God’s first instruction, programmed into our nature is: Be fruitful and multiply, and replenish the earth and subdue it..”

Marriage is a God-endowed natural institution, provided for by the differently informed appearance of man and woman. The Bible portrays God’s institution of that difference as the occasion on which Adam became conscious of the being like himself in nature- i.e., he displayed the distinctive feature of our understanding we call “self-consciousness.”  Aside from its consequences for human moral responsibility and association, this is the basis for the conscious recognition of our belongings, which we see when Adam describes the woman as “bone of my bone, flesh of my flesh”.

I follow this train of thought in order to point out that a) pro-creation is God’s primordial rule for human nature, first in order of time as portrayed in the Bible. b) As it secures the perpetuation of the species, according to God’s will, procreation exactly fits the paradigm of natural, unalienable right- i.e., behavior in accordance with God’s will for the good of humanity, in particular and as a whole. c) marriage is the institution established by the consensual choice of a man and a woman to act in accordance with God’s rule, i.e., exercise the right action it prescribes. d) the founding principle that government is instituted to secure unalienable rights therefore requires that government recognize and safeguard the institution of marriage and its consequences, including of course the authority and responsibilities associated with child-rearing.

Once we see this, we realize that it’s contrary to the fundamental premise of rights for governments in the U.S., at any level, to endanger the heterosexual, marriage based family.  The right actions family life by nature entails are self-evidently among the rights retained by the people, which the Constitution’s 9th Amendment forbids the U.S. government to deny or disparage in any construction of the enumerated rights the Constitution contains. (i.e., no right arrived at by construction of the enumerated rights can be used as an excuse to deny or disparage such retained rights.)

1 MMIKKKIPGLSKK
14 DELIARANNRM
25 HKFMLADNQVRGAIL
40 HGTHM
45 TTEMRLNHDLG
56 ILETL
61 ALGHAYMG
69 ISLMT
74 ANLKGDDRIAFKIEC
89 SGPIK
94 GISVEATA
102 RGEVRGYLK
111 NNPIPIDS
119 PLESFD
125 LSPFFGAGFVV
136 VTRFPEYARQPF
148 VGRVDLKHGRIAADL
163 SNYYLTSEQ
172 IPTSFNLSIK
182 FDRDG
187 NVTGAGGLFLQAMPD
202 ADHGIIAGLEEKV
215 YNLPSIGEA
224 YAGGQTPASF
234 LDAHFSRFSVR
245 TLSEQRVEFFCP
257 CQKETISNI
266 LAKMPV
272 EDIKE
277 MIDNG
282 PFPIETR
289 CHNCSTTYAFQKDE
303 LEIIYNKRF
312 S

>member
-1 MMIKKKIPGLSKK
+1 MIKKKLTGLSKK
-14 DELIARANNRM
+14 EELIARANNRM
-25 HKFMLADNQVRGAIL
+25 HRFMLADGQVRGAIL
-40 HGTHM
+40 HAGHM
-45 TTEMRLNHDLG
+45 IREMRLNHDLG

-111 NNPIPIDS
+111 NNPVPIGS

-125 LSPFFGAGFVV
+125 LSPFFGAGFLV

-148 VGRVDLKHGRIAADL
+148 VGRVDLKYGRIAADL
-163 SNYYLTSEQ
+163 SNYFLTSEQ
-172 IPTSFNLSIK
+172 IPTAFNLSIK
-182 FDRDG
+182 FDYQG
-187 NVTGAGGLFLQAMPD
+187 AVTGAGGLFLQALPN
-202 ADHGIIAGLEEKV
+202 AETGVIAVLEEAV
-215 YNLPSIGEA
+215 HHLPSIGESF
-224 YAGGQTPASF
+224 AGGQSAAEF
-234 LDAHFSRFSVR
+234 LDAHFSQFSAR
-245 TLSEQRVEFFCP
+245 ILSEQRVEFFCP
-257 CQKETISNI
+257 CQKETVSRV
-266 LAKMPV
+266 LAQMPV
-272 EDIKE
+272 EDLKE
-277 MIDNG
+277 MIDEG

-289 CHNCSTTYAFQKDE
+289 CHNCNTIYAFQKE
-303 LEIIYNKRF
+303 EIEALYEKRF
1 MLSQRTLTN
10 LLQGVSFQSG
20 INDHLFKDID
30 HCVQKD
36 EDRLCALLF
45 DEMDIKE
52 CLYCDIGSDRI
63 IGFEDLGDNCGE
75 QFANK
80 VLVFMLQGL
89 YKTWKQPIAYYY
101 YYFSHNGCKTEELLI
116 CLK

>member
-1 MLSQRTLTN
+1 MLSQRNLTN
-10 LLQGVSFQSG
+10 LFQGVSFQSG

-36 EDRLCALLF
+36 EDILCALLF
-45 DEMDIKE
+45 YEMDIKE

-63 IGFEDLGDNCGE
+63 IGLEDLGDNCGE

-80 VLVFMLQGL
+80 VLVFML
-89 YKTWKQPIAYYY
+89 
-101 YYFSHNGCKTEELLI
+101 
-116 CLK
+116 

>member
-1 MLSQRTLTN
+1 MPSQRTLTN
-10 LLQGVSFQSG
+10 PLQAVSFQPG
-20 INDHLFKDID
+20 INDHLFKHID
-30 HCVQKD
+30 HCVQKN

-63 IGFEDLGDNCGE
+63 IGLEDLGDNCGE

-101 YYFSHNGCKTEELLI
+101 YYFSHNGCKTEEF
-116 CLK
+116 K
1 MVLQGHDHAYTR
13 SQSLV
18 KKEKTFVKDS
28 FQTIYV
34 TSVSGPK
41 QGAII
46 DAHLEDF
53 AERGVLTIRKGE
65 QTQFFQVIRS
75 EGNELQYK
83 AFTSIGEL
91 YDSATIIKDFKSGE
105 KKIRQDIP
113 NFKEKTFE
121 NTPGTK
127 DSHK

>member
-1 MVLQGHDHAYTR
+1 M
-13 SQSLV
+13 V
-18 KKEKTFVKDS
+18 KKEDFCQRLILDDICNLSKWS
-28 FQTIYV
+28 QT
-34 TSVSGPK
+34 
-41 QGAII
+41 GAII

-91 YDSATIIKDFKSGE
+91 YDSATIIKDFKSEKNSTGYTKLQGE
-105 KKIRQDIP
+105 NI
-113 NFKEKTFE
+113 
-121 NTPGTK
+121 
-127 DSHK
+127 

Two things follow from this reasoning: a) As such, all just governments must respect the unalienable rights involved in the institution of marriage, and the family life derived from it; b) in particular, the constitutional government of the United States is prohibited from denying or disparaging those rights.

Note well- This involves a positive obligation of government.  If it fails to carry out this obligation, it is no longer just and lawful government.

Thus, in principle, government in the United States can’t simply get out of its responsibility toward the heterosexual marriage based family.  Moreover, it doesn’t take much imagination to see the chaos that must result if we adopt the specious notion that family is whatever people say it is, i.e., has no authoritative natural form or basis.  Just as it is now asserted that Bruce Jenner is a woman according to his own will, so it will be asserted that my children belong to whoever has the will to claim them, and the power to back it up.  Think this through, and it becomes clear that the eventual result is the assertion that all children belong first of all to whole community, represented by the state, which must in any case decide who shall resolve disputes over responsibility for their care and upbringing.